Gregory A. Waselkov is a professor of anthropology and director of the Center for Archaeological Studies at the University of South Alabama. Peter H. Wood is a professor of history at Duke University.
Gregory A. He is the author of Strange New Land: Africans in Colonial America and a coauthor of the . history textbook Created Equal
Powhatan's Mantle book. Goodreads helps you keep track of books you want to read. Start by marking Powhatan's Mantle: Indians in the Colonial Southeast as Want to Read: Want to Read savin. ant to Read.
Powhatan's Mantle book.
Considered a classic study of southeastern Indians, Powhatan?s Mantle demonstrates how ethnohistory, demography, archaeology, anthropology, and cartography can be brought together in fresh and meaningful ways to illuminate life in the early South. In a series of provocative original essays, a dozen leading scholars show how diverse Native Americans interacted with newcomers from Europe and Africa during the three hundred years of dramatic change beginning in the early sixteenth century.
Published by: University of Nebraska Press. So much of the scholarship on American Indians in colonial North America has concentrated on the populous nations inhabiting the interior that relatively little is understood about those smaller Indian groups situated in the midst of colonial settlements and towns.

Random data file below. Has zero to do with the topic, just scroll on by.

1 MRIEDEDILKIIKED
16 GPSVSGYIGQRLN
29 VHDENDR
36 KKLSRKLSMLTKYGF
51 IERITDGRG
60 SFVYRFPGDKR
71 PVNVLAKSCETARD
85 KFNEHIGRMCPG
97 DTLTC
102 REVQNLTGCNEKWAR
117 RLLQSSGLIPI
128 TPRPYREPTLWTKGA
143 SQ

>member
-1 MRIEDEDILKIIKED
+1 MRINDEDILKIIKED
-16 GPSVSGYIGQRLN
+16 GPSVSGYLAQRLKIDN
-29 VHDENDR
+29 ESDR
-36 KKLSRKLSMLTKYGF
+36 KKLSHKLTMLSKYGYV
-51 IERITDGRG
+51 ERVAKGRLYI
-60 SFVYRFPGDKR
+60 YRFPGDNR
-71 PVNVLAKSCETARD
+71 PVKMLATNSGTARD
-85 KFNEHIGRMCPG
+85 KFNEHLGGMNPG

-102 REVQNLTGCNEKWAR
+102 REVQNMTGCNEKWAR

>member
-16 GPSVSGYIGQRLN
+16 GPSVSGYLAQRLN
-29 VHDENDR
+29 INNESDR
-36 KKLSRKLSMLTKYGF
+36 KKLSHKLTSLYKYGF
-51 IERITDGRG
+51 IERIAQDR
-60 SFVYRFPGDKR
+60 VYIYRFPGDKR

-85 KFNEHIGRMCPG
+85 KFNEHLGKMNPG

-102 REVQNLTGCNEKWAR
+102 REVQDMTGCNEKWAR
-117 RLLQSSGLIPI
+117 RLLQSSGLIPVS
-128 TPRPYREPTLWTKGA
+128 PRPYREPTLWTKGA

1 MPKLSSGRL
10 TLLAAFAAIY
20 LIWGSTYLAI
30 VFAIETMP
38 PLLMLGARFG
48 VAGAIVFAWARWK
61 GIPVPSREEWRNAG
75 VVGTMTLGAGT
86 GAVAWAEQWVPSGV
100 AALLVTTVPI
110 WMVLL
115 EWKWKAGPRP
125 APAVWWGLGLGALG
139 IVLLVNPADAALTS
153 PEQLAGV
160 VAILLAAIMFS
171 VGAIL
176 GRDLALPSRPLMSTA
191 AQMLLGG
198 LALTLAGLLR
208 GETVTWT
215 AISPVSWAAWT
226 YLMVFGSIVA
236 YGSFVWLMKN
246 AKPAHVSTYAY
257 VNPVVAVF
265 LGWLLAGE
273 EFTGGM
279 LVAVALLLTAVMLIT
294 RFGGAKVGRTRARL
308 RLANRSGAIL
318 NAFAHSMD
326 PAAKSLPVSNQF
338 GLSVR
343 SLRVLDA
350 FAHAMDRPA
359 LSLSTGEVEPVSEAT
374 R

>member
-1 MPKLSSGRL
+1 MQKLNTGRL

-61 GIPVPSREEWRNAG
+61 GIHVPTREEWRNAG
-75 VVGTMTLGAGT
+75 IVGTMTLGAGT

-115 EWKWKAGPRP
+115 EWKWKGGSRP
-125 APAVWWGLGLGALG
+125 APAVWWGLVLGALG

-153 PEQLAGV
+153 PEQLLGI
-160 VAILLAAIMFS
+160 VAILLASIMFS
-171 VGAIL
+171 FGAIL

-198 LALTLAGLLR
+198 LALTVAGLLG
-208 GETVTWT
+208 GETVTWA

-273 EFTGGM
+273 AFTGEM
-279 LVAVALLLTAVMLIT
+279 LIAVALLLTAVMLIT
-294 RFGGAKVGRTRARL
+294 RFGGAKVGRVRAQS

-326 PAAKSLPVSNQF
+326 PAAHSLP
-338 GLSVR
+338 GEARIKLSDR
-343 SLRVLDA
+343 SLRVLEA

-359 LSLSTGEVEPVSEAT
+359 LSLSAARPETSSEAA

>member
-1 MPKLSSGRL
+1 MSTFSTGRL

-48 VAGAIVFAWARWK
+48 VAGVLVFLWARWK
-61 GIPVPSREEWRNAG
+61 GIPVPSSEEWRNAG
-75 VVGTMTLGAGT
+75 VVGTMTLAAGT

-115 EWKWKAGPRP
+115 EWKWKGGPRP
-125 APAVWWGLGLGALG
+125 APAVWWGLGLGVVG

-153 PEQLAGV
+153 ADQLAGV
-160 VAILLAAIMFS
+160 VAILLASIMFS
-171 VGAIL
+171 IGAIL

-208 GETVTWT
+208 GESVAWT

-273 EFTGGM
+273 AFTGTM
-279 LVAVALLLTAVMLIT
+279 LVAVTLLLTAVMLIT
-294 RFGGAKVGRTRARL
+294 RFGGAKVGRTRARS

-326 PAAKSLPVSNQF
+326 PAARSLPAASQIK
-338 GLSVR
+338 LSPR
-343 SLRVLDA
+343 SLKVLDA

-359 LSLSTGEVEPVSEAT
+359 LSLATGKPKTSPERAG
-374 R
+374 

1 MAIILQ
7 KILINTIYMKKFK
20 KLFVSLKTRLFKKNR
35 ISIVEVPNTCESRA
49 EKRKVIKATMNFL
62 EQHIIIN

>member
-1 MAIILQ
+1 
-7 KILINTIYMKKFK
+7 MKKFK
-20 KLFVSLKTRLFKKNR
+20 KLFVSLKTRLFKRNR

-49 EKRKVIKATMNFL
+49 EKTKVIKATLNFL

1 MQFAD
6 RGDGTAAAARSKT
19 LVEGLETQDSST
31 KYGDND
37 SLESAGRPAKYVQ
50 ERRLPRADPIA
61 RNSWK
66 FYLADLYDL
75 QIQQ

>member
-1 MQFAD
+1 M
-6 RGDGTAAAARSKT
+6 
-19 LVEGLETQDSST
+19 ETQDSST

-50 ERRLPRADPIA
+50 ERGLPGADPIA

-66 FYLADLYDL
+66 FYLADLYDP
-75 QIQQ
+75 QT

Indians in the Colonial Southeast - 2006. Gregory A. Waselkov, Peter H. Wood, M. Thomas Hatley - Powhatan's Mantle. 441 x 666.
Peter H. Thomas Hatley, Gregory A. Waselkov. Considered a classic study of southeastern Indians, Powhatan's Mantle demonstrates how ethnohistory, demography, archaeology, anthropology, and cartography can be brought together in fresh and meaningful ways to illuminate life in the early South.
Powhatan's Mantle: Indians in the Colonial Southeast. University of Nebraska Press, Lincoln, 1989. xvii + 346 p. index. Jeffrey Hantman (a1). University of Virginia.
For this new and expanded edition, the original contributors have revisited their subjects to offer further insights based on years of additional scholarship. The book includes four new essays, on calumet ceremonialism, social diversity in French Louisiana, the gendered nature of Cherokee agriculture, and the ideology of race among Creek Indians. The result is a volume filled with detailed information and challenging, up-to-date reappraisals reflecting the latest interdisciplinary research, ranging from Indian mounds and map symbolism to diplomatic practices and social structure, written to interest fellow scholars and informed general readers.